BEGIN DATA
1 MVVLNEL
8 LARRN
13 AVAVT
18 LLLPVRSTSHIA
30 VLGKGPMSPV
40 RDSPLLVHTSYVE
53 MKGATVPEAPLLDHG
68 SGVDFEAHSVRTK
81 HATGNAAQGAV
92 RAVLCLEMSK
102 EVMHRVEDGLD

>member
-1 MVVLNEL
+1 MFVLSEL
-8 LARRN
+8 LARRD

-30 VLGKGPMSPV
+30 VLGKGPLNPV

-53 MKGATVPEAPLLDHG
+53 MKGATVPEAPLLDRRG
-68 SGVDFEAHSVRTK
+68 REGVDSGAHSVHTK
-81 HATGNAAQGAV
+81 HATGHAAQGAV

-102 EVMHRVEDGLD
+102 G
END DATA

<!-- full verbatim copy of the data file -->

1 MVVLNEL
8 LARRN
13 AVAVT
18 LLLPVRSTSHIA
30 VLGKGPMSPV
40 RDSPLLVHTSYVE
53 MKGATVPEAPLLDHG
68 SGVDFEAHSVRTK
81 HATGNAAQGAV
92 RAVLCLEMSK
102 EVMHRVEDGLD

>member
-1 MVVLNEL
+1 MFVLSEL
-8 LARRN
+8 LARRD

-30 VLGKGPMSPV
+30 VLGKGPLNPV

-53 MKGATVPEAPLLDHG
+53 MKGATVPEAPLLDRRG
-68 SGVDFEAHSVRTK
+68 REGVDSGAHSVHTK
-81 HATGNAAQGAV
+81 HATGHAAQGAV

-102 EVMHRVEDGLD
+102 G